Australia, it’s time for ‘the talk’: Time to take ourselves seriously.

By Stephen Kuper

Like any adolescent, there comes a point in time when our parents sit us down and have “the talk”. For Australia, that time has come, and rather than being a talk about the birds and the bees, this conversation will be equally awkward, embarrassing, and uncomfortable, yet necessary.

For many historians, strategic thinkers, and political decision-makers, the horrors of the Second World War could accurately be seen as the final, most painful stages of labour before the birth of the new world order.

As the fires of conflict finally subsided, bringing the conflict to an end across Europe and the vast expanse of the Pacific, men and women across the globe collectively breathed a sigh of relief, as the carnage and horrors of the previous six years were replaced by a renewed sense of optimism and hope.

Striding triumphant across the ashes of the formerly great imperial powers of Europe, the United States and the Soviet Union sought to usher in a new period of prosperity and optimism.

Sadly, the elation and optimism of the early post-war days came crashing down as an iron curtain descended across much of Soviet-occupied Europe and competition between the two superpowers began to take shape.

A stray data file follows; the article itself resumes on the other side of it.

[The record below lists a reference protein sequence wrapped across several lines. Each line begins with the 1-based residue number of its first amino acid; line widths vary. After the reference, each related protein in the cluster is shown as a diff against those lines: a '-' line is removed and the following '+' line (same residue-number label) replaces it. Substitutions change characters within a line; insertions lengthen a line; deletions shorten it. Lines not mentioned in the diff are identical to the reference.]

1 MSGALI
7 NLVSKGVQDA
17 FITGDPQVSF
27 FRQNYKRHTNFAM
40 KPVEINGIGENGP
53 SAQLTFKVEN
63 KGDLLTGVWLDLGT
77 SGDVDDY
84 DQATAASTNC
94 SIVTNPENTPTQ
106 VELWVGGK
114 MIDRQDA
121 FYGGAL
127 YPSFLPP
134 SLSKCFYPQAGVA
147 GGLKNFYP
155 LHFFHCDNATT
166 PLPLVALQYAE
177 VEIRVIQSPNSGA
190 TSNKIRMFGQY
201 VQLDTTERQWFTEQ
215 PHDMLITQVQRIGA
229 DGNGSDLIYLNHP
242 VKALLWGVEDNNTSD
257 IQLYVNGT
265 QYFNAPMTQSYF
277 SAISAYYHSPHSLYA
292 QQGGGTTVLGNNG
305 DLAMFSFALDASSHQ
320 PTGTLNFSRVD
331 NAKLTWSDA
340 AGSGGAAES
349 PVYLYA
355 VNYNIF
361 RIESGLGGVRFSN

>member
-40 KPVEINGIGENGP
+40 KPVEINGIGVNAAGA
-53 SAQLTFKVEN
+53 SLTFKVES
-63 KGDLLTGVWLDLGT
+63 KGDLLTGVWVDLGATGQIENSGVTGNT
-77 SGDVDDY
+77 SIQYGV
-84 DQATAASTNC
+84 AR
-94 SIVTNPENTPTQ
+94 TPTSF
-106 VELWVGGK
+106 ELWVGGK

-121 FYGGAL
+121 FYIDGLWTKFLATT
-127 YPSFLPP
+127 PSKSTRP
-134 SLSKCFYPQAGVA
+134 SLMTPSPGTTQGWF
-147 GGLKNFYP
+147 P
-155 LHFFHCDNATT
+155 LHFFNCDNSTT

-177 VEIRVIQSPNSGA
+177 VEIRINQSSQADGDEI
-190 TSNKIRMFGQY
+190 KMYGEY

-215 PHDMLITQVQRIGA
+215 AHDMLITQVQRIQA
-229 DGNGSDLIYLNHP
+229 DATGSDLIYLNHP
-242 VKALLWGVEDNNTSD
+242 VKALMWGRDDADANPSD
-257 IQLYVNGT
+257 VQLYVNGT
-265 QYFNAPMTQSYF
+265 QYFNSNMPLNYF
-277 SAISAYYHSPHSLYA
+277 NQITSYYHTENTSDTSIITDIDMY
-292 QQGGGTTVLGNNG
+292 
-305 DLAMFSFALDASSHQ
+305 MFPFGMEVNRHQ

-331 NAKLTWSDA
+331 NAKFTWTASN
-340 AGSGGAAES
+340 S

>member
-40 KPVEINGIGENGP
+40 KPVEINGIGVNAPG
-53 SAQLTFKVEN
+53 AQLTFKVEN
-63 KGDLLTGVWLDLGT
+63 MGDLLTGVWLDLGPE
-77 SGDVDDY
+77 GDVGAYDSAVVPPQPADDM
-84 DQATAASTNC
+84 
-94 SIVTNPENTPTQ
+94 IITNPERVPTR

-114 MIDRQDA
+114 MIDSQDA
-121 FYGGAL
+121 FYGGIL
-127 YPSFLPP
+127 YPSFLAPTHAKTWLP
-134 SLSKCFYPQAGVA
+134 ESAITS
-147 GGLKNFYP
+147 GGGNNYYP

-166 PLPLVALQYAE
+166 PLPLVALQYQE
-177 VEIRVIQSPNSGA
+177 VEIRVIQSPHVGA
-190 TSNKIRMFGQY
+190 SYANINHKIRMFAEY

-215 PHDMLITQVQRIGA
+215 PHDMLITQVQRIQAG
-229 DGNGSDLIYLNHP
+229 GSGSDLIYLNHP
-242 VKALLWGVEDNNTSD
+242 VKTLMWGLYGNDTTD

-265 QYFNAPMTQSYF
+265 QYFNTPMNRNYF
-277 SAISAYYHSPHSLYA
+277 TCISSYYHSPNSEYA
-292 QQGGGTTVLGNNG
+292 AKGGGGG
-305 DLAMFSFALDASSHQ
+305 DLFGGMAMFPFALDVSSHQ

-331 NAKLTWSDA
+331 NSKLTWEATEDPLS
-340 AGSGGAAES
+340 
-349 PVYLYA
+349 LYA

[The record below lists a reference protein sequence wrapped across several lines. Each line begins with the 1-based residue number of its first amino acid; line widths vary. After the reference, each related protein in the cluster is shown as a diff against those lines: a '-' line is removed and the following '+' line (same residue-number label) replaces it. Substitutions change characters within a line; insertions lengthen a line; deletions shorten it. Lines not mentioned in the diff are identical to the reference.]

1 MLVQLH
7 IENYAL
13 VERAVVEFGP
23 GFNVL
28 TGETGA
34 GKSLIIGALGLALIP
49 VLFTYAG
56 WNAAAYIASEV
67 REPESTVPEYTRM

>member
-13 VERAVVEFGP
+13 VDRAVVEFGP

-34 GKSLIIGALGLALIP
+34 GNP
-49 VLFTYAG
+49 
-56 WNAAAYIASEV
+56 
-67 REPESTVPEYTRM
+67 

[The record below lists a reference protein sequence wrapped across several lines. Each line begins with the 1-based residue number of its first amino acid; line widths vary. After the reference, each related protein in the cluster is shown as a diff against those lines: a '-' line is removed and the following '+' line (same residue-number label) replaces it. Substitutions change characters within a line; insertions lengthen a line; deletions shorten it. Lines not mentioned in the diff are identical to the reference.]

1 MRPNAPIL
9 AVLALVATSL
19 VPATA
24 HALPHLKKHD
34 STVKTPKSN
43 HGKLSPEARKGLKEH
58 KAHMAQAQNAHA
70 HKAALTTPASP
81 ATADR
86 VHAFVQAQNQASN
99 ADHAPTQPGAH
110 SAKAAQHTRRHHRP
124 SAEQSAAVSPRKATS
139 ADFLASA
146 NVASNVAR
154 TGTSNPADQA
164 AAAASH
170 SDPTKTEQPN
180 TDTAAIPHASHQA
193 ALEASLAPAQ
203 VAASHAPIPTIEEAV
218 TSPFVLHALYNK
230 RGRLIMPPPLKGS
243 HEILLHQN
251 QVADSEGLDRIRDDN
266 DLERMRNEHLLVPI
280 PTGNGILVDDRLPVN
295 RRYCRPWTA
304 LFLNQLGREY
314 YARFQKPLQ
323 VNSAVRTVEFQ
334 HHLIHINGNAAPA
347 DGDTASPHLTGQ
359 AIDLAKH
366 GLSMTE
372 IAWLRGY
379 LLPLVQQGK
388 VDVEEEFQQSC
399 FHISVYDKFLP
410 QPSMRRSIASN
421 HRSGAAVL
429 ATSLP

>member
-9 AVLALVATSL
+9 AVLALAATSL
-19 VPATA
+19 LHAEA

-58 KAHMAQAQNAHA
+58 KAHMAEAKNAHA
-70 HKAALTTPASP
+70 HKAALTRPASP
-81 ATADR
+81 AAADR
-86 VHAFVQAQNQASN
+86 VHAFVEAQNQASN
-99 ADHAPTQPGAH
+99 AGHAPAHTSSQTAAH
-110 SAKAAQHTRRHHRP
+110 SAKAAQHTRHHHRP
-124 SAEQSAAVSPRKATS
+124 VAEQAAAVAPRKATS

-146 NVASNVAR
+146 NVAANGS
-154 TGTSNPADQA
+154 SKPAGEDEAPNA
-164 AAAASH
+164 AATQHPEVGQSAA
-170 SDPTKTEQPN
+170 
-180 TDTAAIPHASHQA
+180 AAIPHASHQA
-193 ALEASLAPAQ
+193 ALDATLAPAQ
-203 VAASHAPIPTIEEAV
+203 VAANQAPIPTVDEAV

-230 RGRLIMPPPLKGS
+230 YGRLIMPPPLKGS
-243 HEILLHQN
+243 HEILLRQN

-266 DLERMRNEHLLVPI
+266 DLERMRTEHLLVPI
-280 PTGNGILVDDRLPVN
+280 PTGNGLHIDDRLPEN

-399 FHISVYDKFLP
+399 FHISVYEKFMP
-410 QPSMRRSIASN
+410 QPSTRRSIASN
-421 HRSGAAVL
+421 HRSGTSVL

The economic, political, and strategic competition that would begin to take shape as the US and the Soviet Union eyed off one another across the globe would become known as the Cold War, a period of intense, often sporadically hot competition between the two superpowers.

This intense competition saw vast arsenals of weapons developed and fielded, proxy conflicts fought across the Asian, African, and South American continents and intriguing mutual games of espionage between the two camps, as former KGB officer Yuri Bezmenov explained, to engage in “ideological subversion” in an attempt to convince the other side of their opponent’s own benefits.

The competition between the ideologies of liberal democratic capitalism and the revolutionary doctrines of Marx, Lenin, Stalin, and Mao would come to characterise the latter half of the 20th century and set the stage for the world we find ourselves in today, particularly throughout the Indo-Pacific.

While the collapse of the Soviet Union in the last decade of the 20th century coming as somewhat of a surprise to many strategic thinkers and political leaders, the world embraced the “new world order” and the triumph of liberal democratic capitalism over the horrors of autocratic tyranny in this end of history, something we now know is fraught with hubris.

As the US-led world order completed a self-congratulatory lap of honour and took to expanding democracy across the world, particularly in the Middle East, the former Soviet bloc licked its wounds and began the long, arduous journey back towards relevance and a position of prominence on the global stage.

Today, the new revolutionary world order would not be led in major part by Russia, rather it would be spearheaded by Mao’s China, an economic, political, and strategic juggernaut that extensively studied the lessons of history and has never quite recovered from its “Century of Humiliation” at the hands of colonial empires, with its eyes on usurping the global status quo.